Making a Coracle

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‘There’s nothing – absolutely nothing – half so much worth doing as messing about in boats.’
(Kenneth Grahame, The Wind in the Willows)

I LOVE making things. When I was little I made a Pokémon pinball machine, as well as my own cardboard laptop complete with springy keys and interchangeable screens. These days I favour knitting, sewing and pyrography, but I also recently discovered an organisation called the Heritage Crafts Association, who have published a Red List of traditional crafts in danger of dying out. Being in love with all things rural and crafty, I’ve decided to work my way down the list and see which tasty new skills I can master.

When I revealed my plan to my lovely friend Vivian, she was thrilled! She volunteers at the ancient farm where I work, and is already highly skilled in woodwork and other crafts. I knew she’d be the perfect person to help me discover a few new crafts, and before I knew it we’d booked ourselves onto a coracle making workshop with wood craftsman Alistair Phillips, quite possibly one of the nicest people I’ve met. On Friday, we popped up to Henley-on-Thames in the sunshine and, after a cup of tea, began our workshop in the balmy warmth of Alistair’s garden. Beside us a chaffinch gobbled up a damselfly, and red kites filled the sky above; the house was only six miles from the original holding pens of their successful conservation programme in the 1980s.

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The coracle, also known as a currach, bull boat, quffa or parasil, is a small boat that dates back thousands of years, found in cave paintings from the early Bronze Age and possibly even the Ice Age. They are traditionally made using a woven frame built from locally foraged wood, with animal hair ropework and a waterproof cow hide. We made ours using ash laths for the basketwork and PVC fabric for the waterproof shell; authenticity is all very well but I’d rather my boat stayed afloat, and I was very happy to use what is, essentially, lorry plastic.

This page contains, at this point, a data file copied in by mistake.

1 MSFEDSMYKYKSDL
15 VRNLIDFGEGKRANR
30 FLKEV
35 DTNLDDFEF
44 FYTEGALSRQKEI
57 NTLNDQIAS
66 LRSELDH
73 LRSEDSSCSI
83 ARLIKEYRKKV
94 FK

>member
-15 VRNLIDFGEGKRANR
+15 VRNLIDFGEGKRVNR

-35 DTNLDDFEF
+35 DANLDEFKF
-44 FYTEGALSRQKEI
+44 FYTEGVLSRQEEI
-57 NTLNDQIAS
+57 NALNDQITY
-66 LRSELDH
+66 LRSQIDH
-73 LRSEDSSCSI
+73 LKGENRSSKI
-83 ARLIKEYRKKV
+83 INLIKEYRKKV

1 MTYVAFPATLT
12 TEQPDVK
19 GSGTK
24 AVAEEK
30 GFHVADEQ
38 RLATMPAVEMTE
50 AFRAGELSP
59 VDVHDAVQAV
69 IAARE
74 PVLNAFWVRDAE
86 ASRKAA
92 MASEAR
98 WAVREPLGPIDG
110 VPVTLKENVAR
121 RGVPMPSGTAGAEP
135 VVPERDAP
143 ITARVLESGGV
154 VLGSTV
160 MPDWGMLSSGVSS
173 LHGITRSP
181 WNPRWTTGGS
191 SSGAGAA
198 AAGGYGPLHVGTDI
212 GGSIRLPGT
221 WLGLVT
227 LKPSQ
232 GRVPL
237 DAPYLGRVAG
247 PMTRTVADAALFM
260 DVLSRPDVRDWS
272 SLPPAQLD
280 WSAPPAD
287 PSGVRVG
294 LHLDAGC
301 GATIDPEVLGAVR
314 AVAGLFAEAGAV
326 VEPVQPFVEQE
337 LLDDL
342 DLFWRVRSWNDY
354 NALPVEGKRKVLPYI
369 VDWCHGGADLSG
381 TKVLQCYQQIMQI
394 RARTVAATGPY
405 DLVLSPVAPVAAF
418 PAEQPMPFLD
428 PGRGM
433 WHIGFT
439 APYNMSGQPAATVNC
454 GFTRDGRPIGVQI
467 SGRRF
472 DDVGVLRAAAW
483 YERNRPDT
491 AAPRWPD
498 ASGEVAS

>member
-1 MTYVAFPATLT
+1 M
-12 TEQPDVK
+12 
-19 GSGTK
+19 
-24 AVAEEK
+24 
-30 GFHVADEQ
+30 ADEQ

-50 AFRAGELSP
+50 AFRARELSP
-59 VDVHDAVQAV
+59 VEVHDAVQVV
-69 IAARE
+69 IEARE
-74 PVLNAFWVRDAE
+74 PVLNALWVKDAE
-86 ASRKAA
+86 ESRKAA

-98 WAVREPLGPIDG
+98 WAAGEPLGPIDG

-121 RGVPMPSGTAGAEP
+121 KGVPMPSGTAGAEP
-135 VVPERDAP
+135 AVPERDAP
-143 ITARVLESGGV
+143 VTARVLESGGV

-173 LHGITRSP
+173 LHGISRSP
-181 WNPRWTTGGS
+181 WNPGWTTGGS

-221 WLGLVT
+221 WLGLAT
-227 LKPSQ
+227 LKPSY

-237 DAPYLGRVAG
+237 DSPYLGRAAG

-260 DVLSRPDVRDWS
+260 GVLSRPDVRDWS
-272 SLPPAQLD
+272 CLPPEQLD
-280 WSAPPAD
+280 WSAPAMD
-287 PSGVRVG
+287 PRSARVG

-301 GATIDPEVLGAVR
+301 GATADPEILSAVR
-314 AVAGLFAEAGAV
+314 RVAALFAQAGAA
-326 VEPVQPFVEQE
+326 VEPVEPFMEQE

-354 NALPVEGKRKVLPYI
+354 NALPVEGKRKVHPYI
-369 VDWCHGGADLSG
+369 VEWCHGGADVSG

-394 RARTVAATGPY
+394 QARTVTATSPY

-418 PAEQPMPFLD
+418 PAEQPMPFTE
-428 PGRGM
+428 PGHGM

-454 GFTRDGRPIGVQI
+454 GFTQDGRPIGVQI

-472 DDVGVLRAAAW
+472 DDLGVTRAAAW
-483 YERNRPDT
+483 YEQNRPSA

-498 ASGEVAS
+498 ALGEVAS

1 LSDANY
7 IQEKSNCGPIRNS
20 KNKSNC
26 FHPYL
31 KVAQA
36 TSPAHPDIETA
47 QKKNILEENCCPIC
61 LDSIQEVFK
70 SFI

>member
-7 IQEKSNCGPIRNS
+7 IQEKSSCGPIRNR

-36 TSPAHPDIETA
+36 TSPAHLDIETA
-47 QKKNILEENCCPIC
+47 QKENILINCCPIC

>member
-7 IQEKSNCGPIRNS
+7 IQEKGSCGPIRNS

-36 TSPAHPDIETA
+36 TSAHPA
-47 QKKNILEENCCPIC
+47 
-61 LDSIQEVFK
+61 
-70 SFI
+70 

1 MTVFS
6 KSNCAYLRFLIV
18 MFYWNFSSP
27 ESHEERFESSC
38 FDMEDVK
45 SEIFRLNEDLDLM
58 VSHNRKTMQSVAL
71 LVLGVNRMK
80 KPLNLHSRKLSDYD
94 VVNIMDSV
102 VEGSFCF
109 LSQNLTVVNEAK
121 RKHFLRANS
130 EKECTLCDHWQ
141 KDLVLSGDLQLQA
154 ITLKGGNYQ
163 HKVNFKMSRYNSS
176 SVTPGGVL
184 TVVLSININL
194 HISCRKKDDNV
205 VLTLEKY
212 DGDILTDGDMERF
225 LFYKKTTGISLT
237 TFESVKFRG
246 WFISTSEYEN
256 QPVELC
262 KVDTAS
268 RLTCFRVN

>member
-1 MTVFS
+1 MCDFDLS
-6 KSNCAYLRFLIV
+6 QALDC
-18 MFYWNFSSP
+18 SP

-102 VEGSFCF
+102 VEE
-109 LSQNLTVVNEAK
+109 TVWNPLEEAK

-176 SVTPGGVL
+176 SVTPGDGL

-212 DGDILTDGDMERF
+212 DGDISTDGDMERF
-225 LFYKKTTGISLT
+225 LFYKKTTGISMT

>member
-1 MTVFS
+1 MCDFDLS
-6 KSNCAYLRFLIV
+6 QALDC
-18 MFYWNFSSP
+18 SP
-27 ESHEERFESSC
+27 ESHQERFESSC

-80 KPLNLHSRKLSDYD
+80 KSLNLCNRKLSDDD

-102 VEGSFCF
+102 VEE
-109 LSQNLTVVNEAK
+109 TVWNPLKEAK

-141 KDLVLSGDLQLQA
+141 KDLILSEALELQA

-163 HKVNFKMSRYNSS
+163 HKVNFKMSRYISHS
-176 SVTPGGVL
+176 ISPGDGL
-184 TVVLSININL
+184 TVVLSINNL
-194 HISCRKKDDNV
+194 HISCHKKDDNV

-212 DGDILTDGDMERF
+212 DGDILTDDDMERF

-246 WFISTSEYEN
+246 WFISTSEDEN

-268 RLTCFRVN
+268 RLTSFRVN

Coracles are also fantastic for getting up close to wildlife, as you are able to float quietly down small rivers that other boats may not be able to access.

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The ash laths had been soaked for a few weeks before to make them bendier, which meant we could weave them together to form a basket shape, using G Clamps to secure the structure while we nailed everything together. We attached the PVC lining out in the sunshine, as the heat made it more supple and easier to pull the fabric tight across the wooden frame.

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Seven hours later, we had created our very own coracles! We plopped them down on Alistair’s pond and paddled around with the frogs to get used to the technique, before transporting our coracles five minutes down the road to a secluded pool in the depths of a beech and oak woodland. Here we bobbed around blissfully for an hour, listening to green and spotted woodpeckers calling to one another, and discussing the Latin roots of medicinal plants. Quite honestly, one of the most sublime days I’ve ever experienced. I’m now looking forward to finding ponds and streams around Hampshire in which to have a few more watery adventures…

Alistair runs several two-day coracle courses each year and I cannot recommend them enough! You can find out more on his website here.

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